December 15, 2020
Prop 19 – How This Will Affect CA Property Owners
By Paul Miloe, CRPS®
In November, CA voters passed Prop 19. This could have implications for all who own real estate and could have major effects on families with commercial buildings, vacation homes, or multi-unit buildings who seek to pass ownership at death.
On the plus side, beginning April 1, 2021, Prop 19 will permit anyone over age 55, anyone who is severely disabled, or who has been a victim of a wildfire/natural disaster/hazardous waste contamination to take the tax basis from their current residence to a new residence anywhere within the state and do so up to 3x during their lifetime. It no longer matters if the property is within the same county or has a value that is less than, equal, or more than the current residence. If the new property has a higher value, the differential between the sale price of the existing property is subtracted from the new purchase price, and that amount is added to the original basis carried over to the new property. Otherwise, the basis on the new property would be the lesser of purchase price on the new residence or the basis carried over. A new residence must be purchased within 2 years following the sale of the current residence to qualify for this tax treatment. The existing law limited the transfer to a property of equal or lesser value and generally within the same county.
On the flipside, Prop 19 has placed limitations on the ability to carryforward basis within a family. Under the prior Prop 58, families had more flexibility on the ability to transfer tax basis. Beginning February 16, 2021, all inherited or transferred property (family home or farm) will be reassessed when passed within family (parent to child; grandparent to grandchild). The one exception to the reassessment is available in the case where the child/grandchild will use the property as their principal residence. In that case, one of two situations will occur. If the new property has a fair market value that is less than $1M over its assessed value, then the property will keep its original basis. By contrast, if the new property has a value that is more than $1M above the assessed value, the exclusion is capped at the taxable value of the property at the time of transfer plus $1M.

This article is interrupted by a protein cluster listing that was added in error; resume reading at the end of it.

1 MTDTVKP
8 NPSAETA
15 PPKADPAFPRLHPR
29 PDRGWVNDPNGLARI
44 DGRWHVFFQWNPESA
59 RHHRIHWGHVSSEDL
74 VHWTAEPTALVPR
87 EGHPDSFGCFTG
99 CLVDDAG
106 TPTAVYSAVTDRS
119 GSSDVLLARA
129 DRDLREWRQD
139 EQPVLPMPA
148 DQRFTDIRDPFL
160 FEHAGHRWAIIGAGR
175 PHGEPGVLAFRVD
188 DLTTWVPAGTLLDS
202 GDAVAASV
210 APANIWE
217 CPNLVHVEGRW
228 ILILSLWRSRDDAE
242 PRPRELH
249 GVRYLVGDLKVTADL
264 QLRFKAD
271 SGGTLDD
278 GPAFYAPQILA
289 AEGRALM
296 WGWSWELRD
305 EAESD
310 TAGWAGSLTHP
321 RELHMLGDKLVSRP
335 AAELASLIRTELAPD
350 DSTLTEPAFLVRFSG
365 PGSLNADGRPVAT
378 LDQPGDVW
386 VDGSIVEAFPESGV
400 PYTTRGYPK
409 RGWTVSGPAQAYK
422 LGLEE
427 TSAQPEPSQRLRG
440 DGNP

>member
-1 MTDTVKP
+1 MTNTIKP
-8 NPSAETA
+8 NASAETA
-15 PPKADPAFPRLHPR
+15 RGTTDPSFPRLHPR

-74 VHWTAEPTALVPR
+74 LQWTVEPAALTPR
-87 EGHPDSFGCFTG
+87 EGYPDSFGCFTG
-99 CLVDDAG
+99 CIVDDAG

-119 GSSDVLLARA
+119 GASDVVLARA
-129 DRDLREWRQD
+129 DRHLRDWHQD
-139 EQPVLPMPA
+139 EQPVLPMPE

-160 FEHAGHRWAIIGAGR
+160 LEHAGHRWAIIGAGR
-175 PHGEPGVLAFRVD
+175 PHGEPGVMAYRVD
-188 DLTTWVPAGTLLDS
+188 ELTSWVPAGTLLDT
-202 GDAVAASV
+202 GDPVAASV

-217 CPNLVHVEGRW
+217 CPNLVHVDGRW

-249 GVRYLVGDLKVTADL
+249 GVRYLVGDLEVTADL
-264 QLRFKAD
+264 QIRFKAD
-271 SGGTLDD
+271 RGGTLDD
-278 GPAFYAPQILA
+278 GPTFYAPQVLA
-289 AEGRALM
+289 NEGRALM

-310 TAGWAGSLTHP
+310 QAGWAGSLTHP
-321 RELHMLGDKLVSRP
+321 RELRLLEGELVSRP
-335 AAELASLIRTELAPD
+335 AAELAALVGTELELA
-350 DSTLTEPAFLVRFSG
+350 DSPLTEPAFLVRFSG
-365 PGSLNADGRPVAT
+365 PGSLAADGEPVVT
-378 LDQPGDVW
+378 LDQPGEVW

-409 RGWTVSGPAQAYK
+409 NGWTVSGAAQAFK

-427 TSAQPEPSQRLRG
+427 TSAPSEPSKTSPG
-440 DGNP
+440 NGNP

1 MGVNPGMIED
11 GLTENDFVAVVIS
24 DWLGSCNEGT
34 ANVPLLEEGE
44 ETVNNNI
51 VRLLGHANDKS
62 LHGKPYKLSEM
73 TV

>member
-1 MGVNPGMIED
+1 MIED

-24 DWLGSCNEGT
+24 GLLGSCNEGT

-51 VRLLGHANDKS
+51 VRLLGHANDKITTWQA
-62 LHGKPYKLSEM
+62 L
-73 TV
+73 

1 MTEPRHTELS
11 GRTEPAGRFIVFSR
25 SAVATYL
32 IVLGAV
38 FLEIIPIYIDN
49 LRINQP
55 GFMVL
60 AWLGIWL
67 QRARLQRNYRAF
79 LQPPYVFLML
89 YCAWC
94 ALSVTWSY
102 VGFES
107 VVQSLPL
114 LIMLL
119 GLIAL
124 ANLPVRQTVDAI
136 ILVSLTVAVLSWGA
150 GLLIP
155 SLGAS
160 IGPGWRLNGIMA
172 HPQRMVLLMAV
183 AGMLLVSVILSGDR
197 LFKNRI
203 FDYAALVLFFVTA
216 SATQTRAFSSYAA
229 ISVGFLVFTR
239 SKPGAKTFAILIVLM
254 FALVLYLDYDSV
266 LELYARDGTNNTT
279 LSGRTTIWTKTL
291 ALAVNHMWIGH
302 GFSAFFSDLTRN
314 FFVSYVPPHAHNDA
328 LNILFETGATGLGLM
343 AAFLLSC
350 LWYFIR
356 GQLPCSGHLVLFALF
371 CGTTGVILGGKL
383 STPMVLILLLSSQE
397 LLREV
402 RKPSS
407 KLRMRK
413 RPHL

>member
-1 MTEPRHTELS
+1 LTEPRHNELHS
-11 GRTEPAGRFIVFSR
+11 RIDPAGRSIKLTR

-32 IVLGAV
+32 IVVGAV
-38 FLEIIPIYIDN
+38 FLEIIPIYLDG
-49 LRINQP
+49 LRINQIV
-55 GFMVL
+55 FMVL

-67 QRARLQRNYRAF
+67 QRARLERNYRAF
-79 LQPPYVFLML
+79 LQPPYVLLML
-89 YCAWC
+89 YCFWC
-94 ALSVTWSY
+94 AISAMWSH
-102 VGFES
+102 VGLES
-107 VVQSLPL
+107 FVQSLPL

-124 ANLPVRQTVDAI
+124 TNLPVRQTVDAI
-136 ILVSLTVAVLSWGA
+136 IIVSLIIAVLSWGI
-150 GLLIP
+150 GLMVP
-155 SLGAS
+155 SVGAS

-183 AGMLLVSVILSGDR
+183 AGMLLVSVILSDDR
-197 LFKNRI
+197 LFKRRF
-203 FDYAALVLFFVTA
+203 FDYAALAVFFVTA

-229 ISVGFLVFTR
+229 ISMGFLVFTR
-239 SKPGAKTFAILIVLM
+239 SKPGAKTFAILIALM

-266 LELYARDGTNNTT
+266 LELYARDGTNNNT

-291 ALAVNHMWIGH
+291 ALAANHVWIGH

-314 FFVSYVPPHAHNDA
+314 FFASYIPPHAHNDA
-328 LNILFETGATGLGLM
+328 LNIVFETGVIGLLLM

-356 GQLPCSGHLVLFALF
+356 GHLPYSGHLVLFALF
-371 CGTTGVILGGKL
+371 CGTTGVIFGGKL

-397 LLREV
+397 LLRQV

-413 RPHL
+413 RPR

Note: For a comprehensive review of your personal situation, always consult with a tax or legal advisor. Neither Cetera Advisor Networks LLC nor any of its representatives may give legal or tax advice.